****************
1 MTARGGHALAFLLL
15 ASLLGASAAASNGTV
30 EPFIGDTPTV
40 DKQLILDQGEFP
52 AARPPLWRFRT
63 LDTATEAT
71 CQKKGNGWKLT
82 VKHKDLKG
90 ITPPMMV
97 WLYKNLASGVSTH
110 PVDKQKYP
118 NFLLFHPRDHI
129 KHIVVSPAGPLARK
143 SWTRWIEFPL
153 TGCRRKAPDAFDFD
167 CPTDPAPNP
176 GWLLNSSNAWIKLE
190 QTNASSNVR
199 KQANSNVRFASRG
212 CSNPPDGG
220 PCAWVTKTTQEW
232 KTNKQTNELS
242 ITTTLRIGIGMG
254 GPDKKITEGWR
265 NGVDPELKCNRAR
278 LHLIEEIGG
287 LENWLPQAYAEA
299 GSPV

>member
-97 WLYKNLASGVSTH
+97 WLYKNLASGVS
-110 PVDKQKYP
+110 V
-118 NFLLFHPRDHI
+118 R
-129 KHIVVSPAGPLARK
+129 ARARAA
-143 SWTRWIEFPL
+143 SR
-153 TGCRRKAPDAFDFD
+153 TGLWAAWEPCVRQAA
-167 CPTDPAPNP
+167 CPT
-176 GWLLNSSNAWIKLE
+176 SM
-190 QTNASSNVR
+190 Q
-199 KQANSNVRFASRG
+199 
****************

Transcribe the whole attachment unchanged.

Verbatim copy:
1 MTARGGHALAFLLL
15 ASLLGASAAASNGTV
30 EPFIGDTPTV
40 DKQLILDQGEFP
52 AARPPLWRFRT
63 LDTATEAT
71 CQKKGNGWKLT
82 VKHKDLKG
90 ITPPMMV
97 WLYKNLASGVSTH
110 PVDKQKYP
118 NFLLFHPRDHI
129 KHIVVSPAGPLARK
143 SWTRWIEFPL
153 TGCRRKAPDAFDFD
167 CPTDPAPNP
176 GWLLNSSNAWIKLE
190 QTNASSNVR
199 KQANSNVRFASRG
212 CSNPPDGG
220 PCAWVTKTTQEW
232 KTNKQTNELS
242 ITTTLRIGIGMG
254 GPDKKITEGWR
265 NGVDPELKCNRAR
278 LHLIEEIGG
287 LENWLPQAYAEA
299 GSPV

>member
-97 WLYKNLASGVSTH
+97 WLYKNLASGVS
-110 PVDKQKYP
+110 V
-118 NFLLFHPRDHI
+118 R
-129 KHIVVSPAGPLARK
+129 ARARAA
-143 SWTRWIEFPL
+143 SR
-153 TGCRRKAPDAFDFD
+153 TGLWAAWEPCVRQAA
-167 CPTDPAPNP
+167 CPT
-176 GWLLNSSNAWIKLE
+176 SM
-190 QTNASSNVR
+190 Q
-199 KQANSNVRFASRG
+199 